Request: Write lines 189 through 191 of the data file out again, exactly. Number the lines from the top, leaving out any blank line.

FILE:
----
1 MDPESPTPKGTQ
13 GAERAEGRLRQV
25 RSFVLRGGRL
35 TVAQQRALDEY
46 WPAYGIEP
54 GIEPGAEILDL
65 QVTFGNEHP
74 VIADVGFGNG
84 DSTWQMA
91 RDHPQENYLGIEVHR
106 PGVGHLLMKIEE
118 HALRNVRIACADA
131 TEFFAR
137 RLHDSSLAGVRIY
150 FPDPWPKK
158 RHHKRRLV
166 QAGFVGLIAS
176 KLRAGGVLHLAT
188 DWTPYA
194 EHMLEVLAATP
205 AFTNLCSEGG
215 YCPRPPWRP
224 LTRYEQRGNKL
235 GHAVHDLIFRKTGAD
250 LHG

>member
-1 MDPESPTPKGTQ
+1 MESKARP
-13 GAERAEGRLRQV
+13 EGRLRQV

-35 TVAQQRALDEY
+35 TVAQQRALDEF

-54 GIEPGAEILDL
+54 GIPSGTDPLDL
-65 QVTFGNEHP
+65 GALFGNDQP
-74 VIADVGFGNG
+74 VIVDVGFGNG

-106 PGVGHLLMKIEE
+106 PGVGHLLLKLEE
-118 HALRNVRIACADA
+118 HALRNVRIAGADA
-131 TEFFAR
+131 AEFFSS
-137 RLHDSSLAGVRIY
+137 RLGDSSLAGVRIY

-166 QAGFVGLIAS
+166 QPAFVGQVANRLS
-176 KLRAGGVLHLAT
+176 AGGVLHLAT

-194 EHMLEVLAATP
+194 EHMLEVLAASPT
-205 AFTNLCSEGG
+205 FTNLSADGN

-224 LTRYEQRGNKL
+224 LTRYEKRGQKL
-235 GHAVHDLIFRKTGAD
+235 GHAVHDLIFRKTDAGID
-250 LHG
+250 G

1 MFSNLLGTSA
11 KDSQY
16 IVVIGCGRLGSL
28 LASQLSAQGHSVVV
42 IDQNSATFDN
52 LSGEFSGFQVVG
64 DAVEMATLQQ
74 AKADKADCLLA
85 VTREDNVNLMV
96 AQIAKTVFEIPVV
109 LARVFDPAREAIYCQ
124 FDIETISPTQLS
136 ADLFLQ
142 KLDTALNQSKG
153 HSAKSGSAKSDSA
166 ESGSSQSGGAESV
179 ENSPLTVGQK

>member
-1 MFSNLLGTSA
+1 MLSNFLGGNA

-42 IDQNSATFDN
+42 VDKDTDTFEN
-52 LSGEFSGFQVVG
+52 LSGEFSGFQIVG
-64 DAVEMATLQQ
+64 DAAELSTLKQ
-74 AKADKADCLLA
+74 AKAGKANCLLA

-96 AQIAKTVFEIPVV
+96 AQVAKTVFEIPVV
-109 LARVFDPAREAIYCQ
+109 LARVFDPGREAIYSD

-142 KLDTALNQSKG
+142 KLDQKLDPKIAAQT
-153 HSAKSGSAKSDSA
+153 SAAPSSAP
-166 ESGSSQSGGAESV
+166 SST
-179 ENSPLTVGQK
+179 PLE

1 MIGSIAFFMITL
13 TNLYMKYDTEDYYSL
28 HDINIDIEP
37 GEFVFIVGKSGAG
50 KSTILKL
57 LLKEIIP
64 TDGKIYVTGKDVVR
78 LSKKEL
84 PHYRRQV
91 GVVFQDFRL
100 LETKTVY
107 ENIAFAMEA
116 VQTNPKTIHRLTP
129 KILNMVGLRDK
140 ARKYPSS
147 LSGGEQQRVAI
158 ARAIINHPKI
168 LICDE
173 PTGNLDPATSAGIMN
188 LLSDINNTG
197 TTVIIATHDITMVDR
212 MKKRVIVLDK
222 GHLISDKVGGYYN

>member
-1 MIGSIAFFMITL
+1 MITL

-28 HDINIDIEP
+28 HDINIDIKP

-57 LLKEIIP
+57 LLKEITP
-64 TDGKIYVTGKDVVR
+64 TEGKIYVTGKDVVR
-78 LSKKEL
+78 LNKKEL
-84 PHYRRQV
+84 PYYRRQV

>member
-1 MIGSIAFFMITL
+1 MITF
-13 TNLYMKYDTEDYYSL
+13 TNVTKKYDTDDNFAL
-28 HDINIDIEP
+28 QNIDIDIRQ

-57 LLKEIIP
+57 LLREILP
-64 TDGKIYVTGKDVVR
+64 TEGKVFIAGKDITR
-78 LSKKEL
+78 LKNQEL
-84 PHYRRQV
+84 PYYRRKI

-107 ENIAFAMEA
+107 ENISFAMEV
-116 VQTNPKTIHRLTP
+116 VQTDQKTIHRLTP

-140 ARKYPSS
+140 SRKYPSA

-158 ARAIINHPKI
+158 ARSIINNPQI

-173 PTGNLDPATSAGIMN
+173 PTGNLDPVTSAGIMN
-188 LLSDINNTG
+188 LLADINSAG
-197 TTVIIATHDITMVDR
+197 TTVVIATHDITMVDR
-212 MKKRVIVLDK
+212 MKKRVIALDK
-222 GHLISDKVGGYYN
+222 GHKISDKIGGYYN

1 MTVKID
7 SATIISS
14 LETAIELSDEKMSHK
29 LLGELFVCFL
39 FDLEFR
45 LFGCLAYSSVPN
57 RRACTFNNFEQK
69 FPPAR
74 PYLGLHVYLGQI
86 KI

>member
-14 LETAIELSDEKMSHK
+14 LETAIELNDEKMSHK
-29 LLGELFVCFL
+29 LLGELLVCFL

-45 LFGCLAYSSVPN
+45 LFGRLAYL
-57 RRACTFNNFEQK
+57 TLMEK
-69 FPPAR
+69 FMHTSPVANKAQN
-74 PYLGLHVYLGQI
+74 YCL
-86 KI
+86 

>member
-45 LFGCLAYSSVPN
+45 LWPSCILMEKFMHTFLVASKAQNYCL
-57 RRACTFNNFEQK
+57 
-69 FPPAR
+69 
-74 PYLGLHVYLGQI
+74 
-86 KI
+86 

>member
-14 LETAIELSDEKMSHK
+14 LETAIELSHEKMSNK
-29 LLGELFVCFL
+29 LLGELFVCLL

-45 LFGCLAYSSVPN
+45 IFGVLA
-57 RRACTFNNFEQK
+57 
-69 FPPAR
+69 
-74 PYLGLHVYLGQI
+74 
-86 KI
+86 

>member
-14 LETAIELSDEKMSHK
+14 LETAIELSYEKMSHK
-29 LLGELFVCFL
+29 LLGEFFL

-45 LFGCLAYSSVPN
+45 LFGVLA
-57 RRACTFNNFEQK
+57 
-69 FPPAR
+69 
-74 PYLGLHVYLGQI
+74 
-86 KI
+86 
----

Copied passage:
-69 FPPAR
+69 FMHTSPVANKAQN
-74 PYLGLHVYLGQI